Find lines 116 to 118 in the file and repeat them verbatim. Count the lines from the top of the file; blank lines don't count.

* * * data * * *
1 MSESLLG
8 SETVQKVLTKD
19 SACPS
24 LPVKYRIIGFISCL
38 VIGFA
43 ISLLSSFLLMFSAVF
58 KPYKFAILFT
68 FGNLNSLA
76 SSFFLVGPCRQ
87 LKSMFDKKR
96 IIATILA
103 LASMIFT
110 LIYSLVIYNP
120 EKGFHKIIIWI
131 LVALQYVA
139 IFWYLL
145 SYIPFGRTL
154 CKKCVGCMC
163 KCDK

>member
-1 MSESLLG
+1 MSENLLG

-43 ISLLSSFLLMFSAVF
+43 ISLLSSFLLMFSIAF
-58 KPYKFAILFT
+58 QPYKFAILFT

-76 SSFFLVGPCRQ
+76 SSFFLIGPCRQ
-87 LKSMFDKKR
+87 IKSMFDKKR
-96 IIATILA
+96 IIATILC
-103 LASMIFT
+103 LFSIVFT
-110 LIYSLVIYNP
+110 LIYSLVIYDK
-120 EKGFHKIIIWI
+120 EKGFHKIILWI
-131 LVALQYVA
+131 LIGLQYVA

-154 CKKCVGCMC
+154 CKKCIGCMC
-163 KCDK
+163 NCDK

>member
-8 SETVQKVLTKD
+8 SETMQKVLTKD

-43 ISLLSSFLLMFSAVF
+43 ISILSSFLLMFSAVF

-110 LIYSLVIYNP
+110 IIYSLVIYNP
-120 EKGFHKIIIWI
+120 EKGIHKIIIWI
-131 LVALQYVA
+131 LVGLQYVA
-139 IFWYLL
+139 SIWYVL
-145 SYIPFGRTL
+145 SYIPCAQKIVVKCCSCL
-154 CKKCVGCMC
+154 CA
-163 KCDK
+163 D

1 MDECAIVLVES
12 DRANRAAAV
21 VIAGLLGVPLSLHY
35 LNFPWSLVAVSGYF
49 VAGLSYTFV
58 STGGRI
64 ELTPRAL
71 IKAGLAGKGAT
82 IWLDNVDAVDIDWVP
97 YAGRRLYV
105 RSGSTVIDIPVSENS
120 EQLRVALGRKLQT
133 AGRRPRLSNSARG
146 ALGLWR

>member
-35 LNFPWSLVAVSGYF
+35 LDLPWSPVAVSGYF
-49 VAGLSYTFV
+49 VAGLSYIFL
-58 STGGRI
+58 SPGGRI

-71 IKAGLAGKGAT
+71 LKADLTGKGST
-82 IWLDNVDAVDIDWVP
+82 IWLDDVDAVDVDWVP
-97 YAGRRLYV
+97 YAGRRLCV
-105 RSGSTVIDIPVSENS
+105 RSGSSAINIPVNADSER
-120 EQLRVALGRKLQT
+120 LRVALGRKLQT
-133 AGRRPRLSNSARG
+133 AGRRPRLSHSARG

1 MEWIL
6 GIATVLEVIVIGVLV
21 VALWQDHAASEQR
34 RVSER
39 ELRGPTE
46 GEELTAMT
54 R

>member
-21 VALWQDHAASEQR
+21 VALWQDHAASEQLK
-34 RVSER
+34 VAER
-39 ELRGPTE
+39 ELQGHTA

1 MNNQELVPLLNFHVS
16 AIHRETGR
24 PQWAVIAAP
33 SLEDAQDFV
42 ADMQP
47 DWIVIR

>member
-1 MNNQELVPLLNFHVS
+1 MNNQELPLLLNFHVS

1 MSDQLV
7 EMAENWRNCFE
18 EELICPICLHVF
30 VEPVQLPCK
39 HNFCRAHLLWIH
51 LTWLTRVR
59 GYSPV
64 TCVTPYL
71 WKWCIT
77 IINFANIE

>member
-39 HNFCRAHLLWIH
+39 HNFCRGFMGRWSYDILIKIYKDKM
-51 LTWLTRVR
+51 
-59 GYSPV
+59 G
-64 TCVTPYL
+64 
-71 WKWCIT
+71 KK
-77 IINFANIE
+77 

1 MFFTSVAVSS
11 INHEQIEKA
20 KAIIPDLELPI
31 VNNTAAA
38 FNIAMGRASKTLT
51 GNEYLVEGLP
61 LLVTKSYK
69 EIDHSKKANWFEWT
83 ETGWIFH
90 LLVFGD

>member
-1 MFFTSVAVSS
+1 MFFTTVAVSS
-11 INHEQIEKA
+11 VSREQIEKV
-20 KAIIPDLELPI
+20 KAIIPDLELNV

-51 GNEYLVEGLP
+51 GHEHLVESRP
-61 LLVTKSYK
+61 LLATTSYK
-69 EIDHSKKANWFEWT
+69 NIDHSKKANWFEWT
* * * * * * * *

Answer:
47 DWIVIR

>member
-1 MNNQELVPLLNFHVS